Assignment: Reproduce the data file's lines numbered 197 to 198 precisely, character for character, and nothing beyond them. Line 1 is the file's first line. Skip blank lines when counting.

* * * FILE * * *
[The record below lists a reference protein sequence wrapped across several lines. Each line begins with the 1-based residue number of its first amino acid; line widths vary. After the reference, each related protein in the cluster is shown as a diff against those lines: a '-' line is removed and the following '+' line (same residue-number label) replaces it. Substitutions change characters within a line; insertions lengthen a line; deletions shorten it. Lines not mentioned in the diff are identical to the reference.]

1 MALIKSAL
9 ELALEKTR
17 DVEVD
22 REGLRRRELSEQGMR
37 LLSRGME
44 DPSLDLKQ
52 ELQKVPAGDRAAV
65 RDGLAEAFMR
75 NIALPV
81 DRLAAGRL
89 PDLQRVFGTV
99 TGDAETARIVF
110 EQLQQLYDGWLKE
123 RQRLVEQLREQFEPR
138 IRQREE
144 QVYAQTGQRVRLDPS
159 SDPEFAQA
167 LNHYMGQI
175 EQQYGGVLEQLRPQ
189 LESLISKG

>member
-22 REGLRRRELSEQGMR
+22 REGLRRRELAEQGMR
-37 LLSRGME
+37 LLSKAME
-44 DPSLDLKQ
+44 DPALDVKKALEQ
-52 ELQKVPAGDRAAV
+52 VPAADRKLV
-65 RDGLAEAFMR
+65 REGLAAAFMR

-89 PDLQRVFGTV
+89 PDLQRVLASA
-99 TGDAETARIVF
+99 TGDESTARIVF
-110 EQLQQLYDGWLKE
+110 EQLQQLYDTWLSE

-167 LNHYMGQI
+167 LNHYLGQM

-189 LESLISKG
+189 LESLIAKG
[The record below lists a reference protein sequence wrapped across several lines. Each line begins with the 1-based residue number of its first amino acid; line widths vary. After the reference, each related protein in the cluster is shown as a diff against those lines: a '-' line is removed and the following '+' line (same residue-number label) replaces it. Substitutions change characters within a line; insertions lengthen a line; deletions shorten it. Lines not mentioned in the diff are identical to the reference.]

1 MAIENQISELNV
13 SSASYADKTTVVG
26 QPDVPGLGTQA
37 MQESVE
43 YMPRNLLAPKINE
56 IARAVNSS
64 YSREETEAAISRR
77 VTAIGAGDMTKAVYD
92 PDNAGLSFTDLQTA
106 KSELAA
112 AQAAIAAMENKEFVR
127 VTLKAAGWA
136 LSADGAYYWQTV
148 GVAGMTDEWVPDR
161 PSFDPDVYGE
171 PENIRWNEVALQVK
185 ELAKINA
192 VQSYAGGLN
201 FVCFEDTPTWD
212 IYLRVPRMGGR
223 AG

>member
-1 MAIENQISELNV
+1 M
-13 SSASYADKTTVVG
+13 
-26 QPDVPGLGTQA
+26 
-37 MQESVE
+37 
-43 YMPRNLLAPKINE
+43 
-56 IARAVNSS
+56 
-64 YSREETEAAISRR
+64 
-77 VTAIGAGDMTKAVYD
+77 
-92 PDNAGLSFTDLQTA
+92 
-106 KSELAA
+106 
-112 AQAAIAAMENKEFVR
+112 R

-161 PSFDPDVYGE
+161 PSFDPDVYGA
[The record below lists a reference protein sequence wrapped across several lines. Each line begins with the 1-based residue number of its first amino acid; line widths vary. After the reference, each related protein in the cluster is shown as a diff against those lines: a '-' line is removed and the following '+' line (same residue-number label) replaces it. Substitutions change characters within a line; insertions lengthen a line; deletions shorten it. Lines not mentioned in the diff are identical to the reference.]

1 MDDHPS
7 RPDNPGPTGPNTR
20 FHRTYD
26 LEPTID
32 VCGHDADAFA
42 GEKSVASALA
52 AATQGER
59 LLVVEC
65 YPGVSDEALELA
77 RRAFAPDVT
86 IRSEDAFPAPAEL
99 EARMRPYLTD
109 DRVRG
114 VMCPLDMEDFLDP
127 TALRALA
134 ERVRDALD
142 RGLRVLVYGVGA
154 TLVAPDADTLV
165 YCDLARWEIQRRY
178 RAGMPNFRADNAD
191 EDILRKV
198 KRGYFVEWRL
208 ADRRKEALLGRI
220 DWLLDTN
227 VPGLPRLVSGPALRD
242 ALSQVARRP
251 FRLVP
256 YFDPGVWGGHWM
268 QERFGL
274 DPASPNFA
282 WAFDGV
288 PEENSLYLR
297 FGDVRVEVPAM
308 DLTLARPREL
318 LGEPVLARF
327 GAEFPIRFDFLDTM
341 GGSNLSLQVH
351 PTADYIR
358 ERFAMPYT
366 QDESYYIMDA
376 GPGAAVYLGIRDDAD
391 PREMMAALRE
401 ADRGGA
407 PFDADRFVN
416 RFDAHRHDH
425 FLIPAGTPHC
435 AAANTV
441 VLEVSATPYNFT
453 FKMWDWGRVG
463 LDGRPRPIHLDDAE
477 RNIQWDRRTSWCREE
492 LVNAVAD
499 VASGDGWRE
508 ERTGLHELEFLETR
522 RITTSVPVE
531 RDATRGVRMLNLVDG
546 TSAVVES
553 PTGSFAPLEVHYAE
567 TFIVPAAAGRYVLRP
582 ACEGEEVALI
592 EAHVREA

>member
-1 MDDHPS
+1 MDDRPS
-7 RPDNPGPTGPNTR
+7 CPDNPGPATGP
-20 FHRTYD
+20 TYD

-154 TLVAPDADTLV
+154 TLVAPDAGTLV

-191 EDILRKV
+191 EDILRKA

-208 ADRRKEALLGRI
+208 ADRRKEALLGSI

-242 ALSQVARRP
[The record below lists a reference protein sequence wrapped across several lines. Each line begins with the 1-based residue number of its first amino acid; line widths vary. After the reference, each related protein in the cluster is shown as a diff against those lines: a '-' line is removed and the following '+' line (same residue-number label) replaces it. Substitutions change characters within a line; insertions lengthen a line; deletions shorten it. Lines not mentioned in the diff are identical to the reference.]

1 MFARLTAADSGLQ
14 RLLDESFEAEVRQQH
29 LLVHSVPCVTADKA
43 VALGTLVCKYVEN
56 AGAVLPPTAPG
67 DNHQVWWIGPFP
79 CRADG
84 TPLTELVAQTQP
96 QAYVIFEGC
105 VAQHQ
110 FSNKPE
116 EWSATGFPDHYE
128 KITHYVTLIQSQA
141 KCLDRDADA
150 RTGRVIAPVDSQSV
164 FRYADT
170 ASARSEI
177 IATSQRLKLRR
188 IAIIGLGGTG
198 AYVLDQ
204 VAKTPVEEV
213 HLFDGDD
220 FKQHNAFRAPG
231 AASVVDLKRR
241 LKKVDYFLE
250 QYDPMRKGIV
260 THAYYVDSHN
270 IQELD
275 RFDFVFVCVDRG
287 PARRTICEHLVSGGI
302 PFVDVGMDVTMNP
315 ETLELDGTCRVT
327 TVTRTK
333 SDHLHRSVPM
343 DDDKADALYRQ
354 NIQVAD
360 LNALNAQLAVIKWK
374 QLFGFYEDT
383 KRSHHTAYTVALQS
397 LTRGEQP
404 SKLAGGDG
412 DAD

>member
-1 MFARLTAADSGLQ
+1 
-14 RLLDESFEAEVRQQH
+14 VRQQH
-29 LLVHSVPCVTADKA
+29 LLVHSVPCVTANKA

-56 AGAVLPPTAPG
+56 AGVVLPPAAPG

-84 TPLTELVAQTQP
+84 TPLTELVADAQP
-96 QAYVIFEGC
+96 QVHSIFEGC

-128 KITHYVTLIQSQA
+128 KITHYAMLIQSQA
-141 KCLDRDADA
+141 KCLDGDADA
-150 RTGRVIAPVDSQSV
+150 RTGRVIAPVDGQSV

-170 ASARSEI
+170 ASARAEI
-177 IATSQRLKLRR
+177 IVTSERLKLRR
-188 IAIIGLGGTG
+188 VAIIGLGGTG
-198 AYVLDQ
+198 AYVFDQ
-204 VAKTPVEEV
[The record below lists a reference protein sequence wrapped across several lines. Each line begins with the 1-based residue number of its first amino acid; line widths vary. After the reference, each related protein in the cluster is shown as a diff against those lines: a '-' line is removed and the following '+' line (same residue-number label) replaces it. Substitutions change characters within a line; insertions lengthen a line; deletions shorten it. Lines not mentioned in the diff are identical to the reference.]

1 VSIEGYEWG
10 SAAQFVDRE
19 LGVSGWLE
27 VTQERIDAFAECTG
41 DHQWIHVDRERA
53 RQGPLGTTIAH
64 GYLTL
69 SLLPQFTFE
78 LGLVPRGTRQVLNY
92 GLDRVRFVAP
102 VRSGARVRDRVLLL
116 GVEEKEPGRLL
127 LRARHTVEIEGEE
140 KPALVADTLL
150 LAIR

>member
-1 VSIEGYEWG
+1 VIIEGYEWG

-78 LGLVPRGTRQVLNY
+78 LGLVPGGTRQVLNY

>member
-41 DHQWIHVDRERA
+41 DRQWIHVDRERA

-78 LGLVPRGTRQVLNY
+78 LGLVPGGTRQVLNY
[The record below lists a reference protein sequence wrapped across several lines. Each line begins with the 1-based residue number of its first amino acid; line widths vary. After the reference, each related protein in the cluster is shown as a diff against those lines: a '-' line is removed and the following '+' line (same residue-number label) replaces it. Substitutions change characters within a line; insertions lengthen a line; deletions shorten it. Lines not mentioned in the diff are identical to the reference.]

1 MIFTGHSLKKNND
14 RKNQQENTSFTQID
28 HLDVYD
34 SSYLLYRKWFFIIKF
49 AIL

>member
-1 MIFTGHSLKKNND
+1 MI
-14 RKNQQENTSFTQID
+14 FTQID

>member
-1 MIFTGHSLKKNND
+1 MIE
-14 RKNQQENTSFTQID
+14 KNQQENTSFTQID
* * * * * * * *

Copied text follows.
302 PFVDVGMDVTMNP
315 ETLELDGTCRVT